A new environmental study says an explosion on a proposed floating natural gas port off the coast would not reach land, but residents question why the results are so different from an older study that concluded a 30-mile cloud of flame could reach the coast.
By Susan Reines/Special to The Malibu Times
A draft environmental impact study released Friday said an explosion on a proposed liquefied natural gas port off the coast would not affect Malibu, contrasting a 25-year-old study that said a gas explosion could cover the coast in a stretch of flames longer than Malibu’s shoreline.
Representatives of the California State Lands Commission say the risk analyses are different because the 1977 study was conducted for an on-land gas plant, while the new environmental impact statement/report concerns a port, proposed by BHP Billiton of Australia, that would float 14 miles off the coast at the Los Angeles-Ventura County line, which is about 15 miles up the coast from Malibu.
“What we did was we evaluated an absolute worst case scenario, which would be the loss of all three LNG [liquefied natural gas] tanks on the port,” Cy Oggins of the California State Lands Commission said. “We calculated 1.6 miles as the maximum radius for public safety impacts … I think people who cite the 30-mile wall of fire claim that physics haven’t changed, and of course we claim the same thing-physics haven’t changed-we’re just using a methodology specific to this project.”
However, residents said the risk is unclear, and they are still uncomfortable with the proposed Cabrillo Port receiving chilled natural gas so close to home.
Mayor Pro Tem Andy Stern said the new study did not temper his resistance to the two proposed natural gas ports in nearby waters, the Cabrillo Port and the Crystal Energy Plant, for which an EIR has not yet been conducted. “That EIR does zero for me,” Stern said of the new Cabrillo Port study. “I feel no better about it. What would do something for me would be not to build it.”
Stern said the only real way to mitigate disaster would be to stop the project altogether. “I think it’s outrageous that they’re trying this new technology that, to my knowledge, has never been proven,” he said. “And I understand this EIR comes out and says well, it’s not a problem, but if it blows up, the people who wrote the EIR are going to be long gone. I don’t understand why they would take that risk, except for profit.”
The City Council approved a resolution strongly opposing both the Cabrillo Port and the Crystal Energy Plant in May 2004, and Stern said he didn’t know why the city wouldn’t consider joining with other cities to file a lawsuit or lobby the state government.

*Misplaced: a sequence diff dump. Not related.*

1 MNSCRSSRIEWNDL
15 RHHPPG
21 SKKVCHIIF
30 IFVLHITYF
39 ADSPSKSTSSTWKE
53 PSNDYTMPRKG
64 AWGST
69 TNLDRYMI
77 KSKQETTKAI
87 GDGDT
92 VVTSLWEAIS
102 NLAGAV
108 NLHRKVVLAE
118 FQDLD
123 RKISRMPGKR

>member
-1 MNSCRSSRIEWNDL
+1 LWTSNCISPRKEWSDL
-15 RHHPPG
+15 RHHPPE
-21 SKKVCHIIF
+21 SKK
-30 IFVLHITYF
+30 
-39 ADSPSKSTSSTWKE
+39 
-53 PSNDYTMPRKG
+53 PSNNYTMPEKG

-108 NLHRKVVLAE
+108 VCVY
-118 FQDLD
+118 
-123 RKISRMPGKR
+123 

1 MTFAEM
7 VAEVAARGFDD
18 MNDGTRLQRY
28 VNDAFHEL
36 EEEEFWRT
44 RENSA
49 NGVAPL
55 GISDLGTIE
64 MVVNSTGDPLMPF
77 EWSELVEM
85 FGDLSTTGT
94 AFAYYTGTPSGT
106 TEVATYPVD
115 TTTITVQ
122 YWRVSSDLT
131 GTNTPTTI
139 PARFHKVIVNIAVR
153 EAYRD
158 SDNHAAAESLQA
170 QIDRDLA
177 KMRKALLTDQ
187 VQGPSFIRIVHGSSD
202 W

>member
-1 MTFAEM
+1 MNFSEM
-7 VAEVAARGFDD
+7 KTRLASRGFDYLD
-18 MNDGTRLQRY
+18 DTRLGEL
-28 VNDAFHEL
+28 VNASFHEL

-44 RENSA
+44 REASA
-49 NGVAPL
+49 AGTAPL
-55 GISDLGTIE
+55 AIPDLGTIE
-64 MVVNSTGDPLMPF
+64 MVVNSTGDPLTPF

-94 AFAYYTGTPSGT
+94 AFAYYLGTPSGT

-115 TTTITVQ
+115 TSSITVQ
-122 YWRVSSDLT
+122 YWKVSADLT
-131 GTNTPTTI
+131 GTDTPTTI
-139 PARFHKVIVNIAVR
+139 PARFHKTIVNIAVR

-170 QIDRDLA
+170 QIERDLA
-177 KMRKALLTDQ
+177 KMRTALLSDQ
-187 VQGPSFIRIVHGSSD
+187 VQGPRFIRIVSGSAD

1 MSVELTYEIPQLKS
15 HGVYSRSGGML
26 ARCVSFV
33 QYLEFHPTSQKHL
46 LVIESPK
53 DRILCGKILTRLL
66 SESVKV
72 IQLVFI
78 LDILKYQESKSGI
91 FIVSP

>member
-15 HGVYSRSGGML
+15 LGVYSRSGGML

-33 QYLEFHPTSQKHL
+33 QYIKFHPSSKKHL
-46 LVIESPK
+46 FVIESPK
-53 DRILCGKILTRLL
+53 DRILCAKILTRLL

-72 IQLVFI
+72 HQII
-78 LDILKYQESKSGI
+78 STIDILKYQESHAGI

City Attorney Christi Hogin said the city has no authority as a government body to stop the project, though it could lobby against it like any concerned individual or group.
“I think the city’s role is primarily like any interested party, giving its input,” she said. “We don’t have any authority.”
Oggins said the draft report was written by independent third party consultants, but some in Malibu question whether business interests might have had influence.
“I think it appears to show an inclination to approve it,” local activist Anne Hoffman said. “I mean, if developers got this kind of green flag to just say that there would be a very low chance of a major accident, that just conflicts with the expert and the public testimony.”
Hoffman noted, though, that she had not had time to study the lengthy report in depth.
” I’m still processing it,” she said. “It’s a 1,200 page report, so I’m not giving you the final word.”
The Cabrillo Port would receive natural gas from Australian tankers that carry the fuel in compressed liquid form. The gas would be vaporized and pumped through a network of pipes.
While the report does say new technology would be used to mitigate spills and explosions, it classifies the “potential release of LNG due to high energy marine collision or intentional attack” as Class I -the most severe -even after mitigation.
Governor Arnold Schwarze-
negger has expressed support for LNG projects, saying natural gas could feed California’s energy needs and help wean the state from oil and coal. Environmental groups have split, some emphasizing that natural gas is cleaner burning than coal and oil, but others saying the risks of spills and explosions are too severe.
Craig Shuman, staff scientist at local environmental nonprofit Heal the Bay, said the organization had not yet taken a stand on the new study because he had not finished reviewing it.
“If, when I review it, I see something that they need to be doing differently, we’ll submit comments on the draft EIR,” Shuman said, noting that project proponents have a legal obligation to respond to comments in the final EIR.
“When it comes to projects, that’s where Heal the Bay is very effective, in that we’ll write very strong comment letters and then the promoters of the project will have to go back and change their project,” Shuman said.